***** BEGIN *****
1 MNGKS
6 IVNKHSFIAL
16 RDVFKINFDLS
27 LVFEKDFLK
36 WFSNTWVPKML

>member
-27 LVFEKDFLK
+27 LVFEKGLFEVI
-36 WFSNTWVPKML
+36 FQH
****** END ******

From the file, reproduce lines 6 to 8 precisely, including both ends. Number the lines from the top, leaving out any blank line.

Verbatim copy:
>member
-27 LVFEKDFLK
+27 LVFEKGLFEVI